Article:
Quixaya

The full name of the community is Santa Cruz Quixaya.  Why the name Santa Cruz? When the first workers of the plantation called Finca Santa Cruz Quixaya arrived, they discovered a cross on the high part of the mountain. The cross can still be found inside the Catholic Church in the community, even though much has changed since that time.

 

The Quintana family, who owned the plantation sold it to Mr. Papadopol who had an administrator called Alfonzo Estrada who always carried pistols and cheated our grandparents. He gave them Q100.00 to sign a paper. Then he said they were fully compensated for their work and evicted them. He also kept the cross, something very important to our people. 

 

That same year Father Greg and Father John purchased half of the finca for the purpose of forming the community of Quixaya. The community was in charge of working the coffee and sugar cane to help pay for the plantation. We harvested the coffee, cleaned it, and processed it to the parchment stage. The cane we sold to a refinery.

 

The measurement and assignment of lots for housing and parcels for farming was done by Father John. He was our "engineer" (a very good one).  Later we were helped by Uncle Bill ("Tio Bill" is what we called him) who was a volunteer surveyor from the States, and other collaborators. They platted 64 lots for 64 families.

 

They also distributed 64 parcels of land to grow coffee.

 

During both distributions of land, we were united in prayer. 

 

After so much struggle and sacrifice, and thanks to Father Greg, Father John, and our friends in the United States, everything was paid for. Those days we met every day after work and we all prayed the Holy Rosary.  Now, we pray it every Friday.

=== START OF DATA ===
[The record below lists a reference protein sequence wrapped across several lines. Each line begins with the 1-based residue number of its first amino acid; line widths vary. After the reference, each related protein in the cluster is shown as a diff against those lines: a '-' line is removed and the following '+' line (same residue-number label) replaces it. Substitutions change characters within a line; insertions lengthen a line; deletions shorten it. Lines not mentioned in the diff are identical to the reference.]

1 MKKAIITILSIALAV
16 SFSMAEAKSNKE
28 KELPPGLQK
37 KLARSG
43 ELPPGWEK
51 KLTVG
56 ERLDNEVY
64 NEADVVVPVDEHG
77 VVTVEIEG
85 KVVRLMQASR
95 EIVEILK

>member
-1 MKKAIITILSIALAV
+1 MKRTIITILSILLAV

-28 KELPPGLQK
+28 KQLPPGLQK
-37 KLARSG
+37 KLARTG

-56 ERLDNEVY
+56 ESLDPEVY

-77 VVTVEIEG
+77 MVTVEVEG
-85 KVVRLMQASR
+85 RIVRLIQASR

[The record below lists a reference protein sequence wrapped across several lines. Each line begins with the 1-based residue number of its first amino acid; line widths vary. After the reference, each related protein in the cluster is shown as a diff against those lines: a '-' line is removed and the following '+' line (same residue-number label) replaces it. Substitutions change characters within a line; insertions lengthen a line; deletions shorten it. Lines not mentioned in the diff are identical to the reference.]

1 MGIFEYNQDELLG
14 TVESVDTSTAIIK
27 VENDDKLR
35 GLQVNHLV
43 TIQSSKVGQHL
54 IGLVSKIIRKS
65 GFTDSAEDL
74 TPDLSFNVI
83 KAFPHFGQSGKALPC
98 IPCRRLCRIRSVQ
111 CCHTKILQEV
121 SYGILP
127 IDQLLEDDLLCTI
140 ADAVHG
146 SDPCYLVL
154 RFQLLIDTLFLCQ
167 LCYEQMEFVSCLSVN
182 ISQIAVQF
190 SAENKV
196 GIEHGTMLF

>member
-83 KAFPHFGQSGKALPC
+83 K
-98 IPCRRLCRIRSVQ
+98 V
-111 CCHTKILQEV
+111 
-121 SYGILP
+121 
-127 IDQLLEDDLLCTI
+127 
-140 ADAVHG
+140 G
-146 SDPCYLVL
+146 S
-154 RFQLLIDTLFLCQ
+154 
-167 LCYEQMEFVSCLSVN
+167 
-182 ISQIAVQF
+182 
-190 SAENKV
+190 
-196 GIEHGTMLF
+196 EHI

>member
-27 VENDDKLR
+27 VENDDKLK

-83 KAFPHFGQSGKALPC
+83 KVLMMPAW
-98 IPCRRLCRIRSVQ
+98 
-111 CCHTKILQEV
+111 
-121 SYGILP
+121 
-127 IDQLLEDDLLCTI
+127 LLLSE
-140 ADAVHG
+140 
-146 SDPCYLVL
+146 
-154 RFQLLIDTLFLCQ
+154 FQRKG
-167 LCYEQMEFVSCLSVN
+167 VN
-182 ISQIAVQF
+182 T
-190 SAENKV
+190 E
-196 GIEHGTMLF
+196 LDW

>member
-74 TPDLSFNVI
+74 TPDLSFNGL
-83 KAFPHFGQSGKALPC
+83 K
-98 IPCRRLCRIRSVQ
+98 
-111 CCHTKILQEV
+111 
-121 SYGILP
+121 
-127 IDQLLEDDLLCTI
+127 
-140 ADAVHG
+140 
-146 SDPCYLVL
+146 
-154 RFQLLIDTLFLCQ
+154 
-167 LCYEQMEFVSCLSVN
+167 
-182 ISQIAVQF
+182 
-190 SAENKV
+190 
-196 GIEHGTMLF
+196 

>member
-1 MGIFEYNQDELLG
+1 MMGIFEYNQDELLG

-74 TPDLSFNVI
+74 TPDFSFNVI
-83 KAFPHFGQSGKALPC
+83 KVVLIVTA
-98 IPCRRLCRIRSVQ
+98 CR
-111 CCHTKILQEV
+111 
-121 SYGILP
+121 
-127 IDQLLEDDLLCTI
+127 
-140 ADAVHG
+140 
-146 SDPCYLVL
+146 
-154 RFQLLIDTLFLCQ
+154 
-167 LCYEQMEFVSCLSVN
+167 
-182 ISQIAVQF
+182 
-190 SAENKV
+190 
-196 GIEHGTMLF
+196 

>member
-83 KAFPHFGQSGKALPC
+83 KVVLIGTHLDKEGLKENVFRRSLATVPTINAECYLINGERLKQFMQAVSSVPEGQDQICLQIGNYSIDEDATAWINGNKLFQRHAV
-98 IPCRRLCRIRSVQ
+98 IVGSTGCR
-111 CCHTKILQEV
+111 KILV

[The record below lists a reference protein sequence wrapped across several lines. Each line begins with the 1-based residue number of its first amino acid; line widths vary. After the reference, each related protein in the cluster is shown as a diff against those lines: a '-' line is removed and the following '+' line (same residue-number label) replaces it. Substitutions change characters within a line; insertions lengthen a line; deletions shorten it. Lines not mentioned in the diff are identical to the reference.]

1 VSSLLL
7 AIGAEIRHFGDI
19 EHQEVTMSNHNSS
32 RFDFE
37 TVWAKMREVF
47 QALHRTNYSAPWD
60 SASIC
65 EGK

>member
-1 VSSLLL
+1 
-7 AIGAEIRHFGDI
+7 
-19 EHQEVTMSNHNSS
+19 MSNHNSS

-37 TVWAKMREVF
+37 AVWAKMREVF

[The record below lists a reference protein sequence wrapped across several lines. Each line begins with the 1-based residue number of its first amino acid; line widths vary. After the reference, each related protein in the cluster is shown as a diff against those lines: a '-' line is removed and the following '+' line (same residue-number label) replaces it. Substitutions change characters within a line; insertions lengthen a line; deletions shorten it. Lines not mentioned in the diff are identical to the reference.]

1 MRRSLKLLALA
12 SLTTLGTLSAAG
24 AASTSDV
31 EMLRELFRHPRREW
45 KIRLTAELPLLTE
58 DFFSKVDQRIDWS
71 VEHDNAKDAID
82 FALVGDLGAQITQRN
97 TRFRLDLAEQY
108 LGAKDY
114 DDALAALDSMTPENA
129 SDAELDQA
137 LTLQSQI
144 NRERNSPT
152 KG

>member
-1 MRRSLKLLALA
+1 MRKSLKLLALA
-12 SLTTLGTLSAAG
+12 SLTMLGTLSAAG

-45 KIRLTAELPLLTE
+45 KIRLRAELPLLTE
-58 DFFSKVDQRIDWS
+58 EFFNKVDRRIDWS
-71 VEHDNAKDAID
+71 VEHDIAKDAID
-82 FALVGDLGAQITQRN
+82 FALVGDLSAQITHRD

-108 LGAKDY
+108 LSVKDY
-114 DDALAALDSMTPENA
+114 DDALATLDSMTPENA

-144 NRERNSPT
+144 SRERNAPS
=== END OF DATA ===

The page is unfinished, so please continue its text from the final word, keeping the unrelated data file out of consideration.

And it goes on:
The land where they began to divide lots was previously pasture. The first families lived near the banks of the river in shacks. Later when all the families moved to the land, at night the men and women carried water from the river to their houses because they did not have water pipes.

 

A cooperative helped with house construction, and then various community development projects were done one by one with the help of different NGO’s. The help of Father John and Father Greg was invaluable.

 

 

After the earthquake of 1991, people from Finca San Bernardino, Finca San Jorge, and other plantations arrived to stay here in our community. Apart from being displaced by the earthquake, they also suffered from the effects of the civil war.

 

The community of Quixaya grew and eventually the communities of San Juan Mirador and Nuevo San Gregorio were formed.  The leaders decided to name San Juan Mirador in honor of Father John Goggin and the community Nuevo San Gregorio in honor of Monsignor Gregory Schaffer.  

 

 

In the 80’s with the help of Father Phil Schotzko the church reconstruction project began. It was then that the whole community went to the plantation owner to ask for the cross. It took a lot of time to convince him, but in the end they obtained the cross. This gives the community the name Colonia Santa Cruz (Holy Cross) Quixaya. In Kakchiquel Quix means large thorn and ya means water. Thus, "thorn where the river passes."

MISSION IMPACT:

  • Construction: Since 2015, the Mission has built 2 block houses, 2 wood homes and 44 fuel-efficient stoves in Quixaya.

  • Healthcare: In 2019, Quixaya was served by 5 visiting medical groups who conducted a total of 204 consults. There were 77 children enrolled in the child nutrition program with 13 families receiving the supplement.

Community Leadership: 

Each community in the municipality of San Lucas Toliman has elected leadership specific to that community.  These groups of elected leaders are usually referred to as a COCODE.  People from the community are elected and usually serve 1-2 years.  The COCODE usually has about a dozen members.